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It’s the weekend before Thanksgiving and your brother-in-law’s just declared he’s following “the caveman diet.” Don’t panic! He hasn’t lost his mind. The Paleo diet is a very real regimen popular today, with an estimated one to three million American practitioners at last count.
Paleo harkens back to our hunter-gatherer ancestors. Supporters believe that our ancestors experienced fewer food-centric disorders thanks to unprocessed pre-agricultural plant and animal foods, plus plenty of physical activity. Studies associate the Paleo diet with significant weight loss, improvements in cardiovascular risk factors and a decrease in liver fat.
The Paleo diet allows meat and fish, eggs, veggies, fresh fruits, nuts and seeds. However, grains, legumes and potatoes are not permissible. These didn’t show up in our diets until the Neolithic period, which brought forth the agricultural revolution. Plus, prehistoric man didn’t raise animals for meat or milk. While meat could be had through hunting, it would’ve been impossible to regularly milk wild animals. So, dairy is also shunned on the paleo diet.
That’s what complicates things about the Paleo diet during the holidays. It can be hard to imagine a Thanksgiving table without mashed potatoes, butter-smothered corn and, of course, bread-based turkey stuffing. That’s why we’ve compiled the following paleo-friendly recipes. If you or your loved ones are on the Paleo diet this Thanksgiving, you’ll want to scatter these recipes throughout your menu.
A Paleo-Safe Platter
The Paleo diet’s strict no-dairy rule means conventional boards loaded with cheeses and crackers are a no-go. That’s where this Middle Eastern Mezze Board comes in. Loaded with Paleo-friendly goodness, this grazing board is as satiating and mouthwatering as any charcuterie. Muhammara, a Syrian roasted red pepper dip, is the perfect Paleo-friendly sub for Paleo-unfriendly, legume-loaded hummus).
Grain- and Legume-Free Salads
Salads often rely on beans for texture, grains for satiation and dairy-infused or sugar-loaded dressings for flavor. But not these beauties. These vibrant salads are made with harvest-season staples that are totally Paleo-permissible.
This romantic fruit-scape features a roasted medley of figs, grapes, apples and nuts. Serve up on a bed of greens coated in a sharp, mustardy shallot vinaigrette.
This abundant salad is a smorgasbord of fall favorites. Roasted sweet potatoes and sweet Italian sausage nestled in kale and massaged in a homemade vinaigrette. You can make all the elements in advance and simply assemble and toss in the vinaigrette right before serving.
Paleo-friendly sides and salads are all well and good. But what of Thanksgiving’s most classic dishes? Worry not. These takes on the traditional are Paleo perfection.
If you just can’t go without turkey on Thanksgiving, this recipe was made for you. We get away with a completely stuffing-free turkey because we make this bird so delectably juicy on its own. Our secret? Wrapping your turkey in cheesecloth as it roasts to lock in the moisture. A simple glaze made from orange marmalade and a jus made with arrowroot round out the dish.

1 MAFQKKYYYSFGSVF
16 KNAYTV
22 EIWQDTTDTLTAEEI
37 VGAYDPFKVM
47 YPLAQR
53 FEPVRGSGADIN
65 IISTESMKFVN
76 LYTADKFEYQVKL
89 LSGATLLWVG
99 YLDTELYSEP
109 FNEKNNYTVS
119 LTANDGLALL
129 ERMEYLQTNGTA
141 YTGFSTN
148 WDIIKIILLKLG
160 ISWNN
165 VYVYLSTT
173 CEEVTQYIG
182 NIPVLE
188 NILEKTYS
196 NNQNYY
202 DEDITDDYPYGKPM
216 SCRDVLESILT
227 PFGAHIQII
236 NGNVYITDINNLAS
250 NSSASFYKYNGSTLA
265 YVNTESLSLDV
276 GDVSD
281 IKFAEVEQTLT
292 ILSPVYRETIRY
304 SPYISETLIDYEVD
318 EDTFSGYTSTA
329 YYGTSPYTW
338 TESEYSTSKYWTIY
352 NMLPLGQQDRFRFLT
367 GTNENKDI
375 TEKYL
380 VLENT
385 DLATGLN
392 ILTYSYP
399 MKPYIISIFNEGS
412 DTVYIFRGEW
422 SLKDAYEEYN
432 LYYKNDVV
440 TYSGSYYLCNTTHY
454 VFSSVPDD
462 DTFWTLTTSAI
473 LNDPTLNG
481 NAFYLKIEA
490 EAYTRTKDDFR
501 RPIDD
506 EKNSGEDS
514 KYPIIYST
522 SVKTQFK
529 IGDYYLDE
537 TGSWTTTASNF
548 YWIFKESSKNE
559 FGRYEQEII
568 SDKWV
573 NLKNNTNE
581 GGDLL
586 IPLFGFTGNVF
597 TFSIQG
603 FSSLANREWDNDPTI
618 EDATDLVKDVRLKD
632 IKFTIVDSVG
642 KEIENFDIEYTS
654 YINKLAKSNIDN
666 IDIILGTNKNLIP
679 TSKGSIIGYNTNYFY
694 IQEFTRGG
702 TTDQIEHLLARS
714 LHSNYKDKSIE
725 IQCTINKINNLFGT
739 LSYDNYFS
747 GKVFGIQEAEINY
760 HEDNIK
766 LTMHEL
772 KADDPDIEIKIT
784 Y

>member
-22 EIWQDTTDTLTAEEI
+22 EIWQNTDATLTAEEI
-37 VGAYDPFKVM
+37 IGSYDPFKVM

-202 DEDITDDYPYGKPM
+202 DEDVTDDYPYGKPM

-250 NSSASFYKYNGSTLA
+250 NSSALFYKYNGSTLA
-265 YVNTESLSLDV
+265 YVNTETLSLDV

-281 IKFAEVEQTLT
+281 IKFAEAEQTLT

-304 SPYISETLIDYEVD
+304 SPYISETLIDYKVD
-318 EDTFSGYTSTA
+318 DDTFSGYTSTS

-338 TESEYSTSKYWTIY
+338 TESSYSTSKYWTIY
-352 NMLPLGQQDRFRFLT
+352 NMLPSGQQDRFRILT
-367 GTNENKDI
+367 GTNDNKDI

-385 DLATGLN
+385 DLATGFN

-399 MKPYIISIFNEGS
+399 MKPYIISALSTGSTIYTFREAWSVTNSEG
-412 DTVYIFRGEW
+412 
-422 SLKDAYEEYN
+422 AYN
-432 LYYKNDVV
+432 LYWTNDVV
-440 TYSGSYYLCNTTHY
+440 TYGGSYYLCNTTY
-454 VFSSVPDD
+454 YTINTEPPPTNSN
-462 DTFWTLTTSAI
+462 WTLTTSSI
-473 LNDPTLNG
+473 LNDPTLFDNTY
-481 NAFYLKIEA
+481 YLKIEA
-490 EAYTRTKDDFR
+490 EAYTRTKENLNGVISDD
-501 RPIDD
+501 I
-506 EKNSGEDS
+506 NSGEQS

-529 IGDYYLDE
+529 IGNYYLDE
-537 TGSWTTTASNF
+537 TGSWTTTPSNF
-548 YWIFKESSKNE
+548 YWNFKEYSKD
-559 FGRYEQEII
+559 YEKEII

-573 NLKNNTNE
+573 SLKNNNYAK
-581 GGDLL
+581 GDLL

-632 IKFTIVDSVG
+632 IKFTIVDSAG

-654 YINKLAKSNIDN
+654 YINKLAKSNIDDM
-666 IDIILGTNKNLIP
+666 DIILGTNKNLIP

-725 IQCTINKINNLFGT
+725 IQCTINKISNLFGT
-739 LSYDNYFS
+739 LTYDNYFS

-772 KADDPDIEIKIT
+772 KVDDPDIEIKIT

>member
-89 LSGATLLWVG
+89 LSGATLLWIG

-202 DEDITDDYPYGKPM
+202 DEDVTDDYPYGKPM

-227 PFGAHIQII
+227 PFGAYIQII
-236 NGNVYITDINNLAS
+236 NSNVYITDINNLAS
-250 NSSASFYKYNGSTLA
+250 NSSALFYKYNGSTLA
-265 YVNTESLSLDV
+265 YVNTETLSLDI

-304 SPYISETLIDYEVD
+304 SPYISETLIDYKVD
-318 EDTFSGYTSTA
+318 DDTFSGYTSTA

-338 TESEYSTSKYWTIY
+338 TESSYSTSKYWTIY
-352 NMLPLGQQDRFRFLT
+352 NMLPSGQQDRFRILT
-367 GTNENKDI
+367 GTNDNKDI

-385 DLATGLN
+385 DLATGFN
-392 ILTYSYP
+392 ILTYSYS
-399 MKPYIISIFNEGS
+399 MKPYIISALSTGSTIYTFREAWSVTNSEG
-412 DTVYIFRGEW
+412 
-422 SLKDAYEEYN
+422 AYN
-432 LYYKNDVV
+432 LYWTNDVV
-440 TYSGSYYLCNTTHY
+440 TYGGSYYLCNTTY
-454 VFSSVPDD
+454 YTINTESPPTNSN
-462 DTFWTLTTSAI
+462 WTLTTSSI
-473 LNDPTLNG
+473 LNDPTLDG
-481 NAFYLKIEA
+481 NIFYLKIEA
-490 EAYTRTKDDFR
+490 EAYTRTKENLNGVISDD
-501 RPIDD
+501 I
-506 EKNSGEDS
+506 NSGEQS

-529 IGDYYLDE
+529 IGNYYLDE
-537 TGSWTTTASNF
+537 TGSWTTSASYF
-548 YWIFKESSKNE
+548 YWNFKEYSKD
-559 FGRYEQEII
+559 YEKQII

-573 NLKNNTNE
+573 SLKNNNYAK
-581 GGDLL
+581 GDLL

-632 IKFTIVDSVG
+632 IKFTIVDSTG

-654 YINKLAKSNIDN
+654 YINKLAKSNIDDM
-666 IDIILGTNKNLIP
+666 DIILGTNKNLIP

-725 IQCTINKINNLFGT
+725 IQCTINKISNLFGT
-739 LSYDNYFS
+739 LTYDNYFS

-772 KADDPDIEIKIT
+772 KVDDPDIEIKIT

We temper the sweetness of traditional cranberry sauce with jalapeño chile peppers in this spicy rendition. Thanksgiving is hard work — that’s why we keep this recipe short and sweet.
Most gravies call for wheat flours, which are noncompliant with Paleo. Luckily, we have the solution. Simply substitute the wheat flour with cassava flour, as we do in this easy recipe.
Savvy Swaps for Standard Sides
The average Thanksgiving menu calls for decadent meat pies and potato dishes. With these recipes, we pay homage to fan favorites like shepherd’s pie and loaded baked potatoes. We just cleverly swap out non-Paleo ingredients for equally mouthwatering substitutes.
This classic comfort dish is easily made Paleo-compliant with a couple simple changes: Almond milk in the mash, cassava flour as a thickener and a satisfying cauli-based topping.
What do we turn to when we can’t eat potatoes? Sweet potatoes, of course. These festive spuds are loaded with a creamy spinach topping that’ll surprise you with how easily it comes together.
Green Beans Gone Paleo
Green beans, like all other beans, are a legume. So how exactly do we Paleo-fy a dish like this? Our answer: Leggy veggies shaped like beans but served to play up their own unique flavors.
This exclusive recipe was shared with us by Camila Alves McConaughey (yes, that McConaughey). Colorful heirloom carrots are topped with maple syrup and cashew cream for a simple, wholesome, delicious dish.
Asparagus is a close dupe for green beans in this stunning stir-fry. We cook bite-sized sirloin strips, meaty mushrooms and the aforementioned asparagus in the orange juice and zest. Garnish with sliced almonds, toasted for smokiness.
With dairy, wheat flour and (obviously) added sugar out of the picture, are Paleo desserts possible? We think so. These sweet treats aren’t your average cassava-flour cookies. We’re keeping these end-of-meal beauties just as Instagrammable as your conventional Thanksgiving pumpkin pie.
In place of cream cheese, we’re using the magic of cashews in this dreamy dessert encased in a nutty crust. Top with fruits of your liking (we went with blackberries and golden berries for stunning color and contrast).
Ice cream gets a Paleo-friendly makeover with this no-churn dairy-free “nice” cream. We create a luscious, rich base with frozen bananas and dark chocolate studded with cherries, almonds and cacao nibs.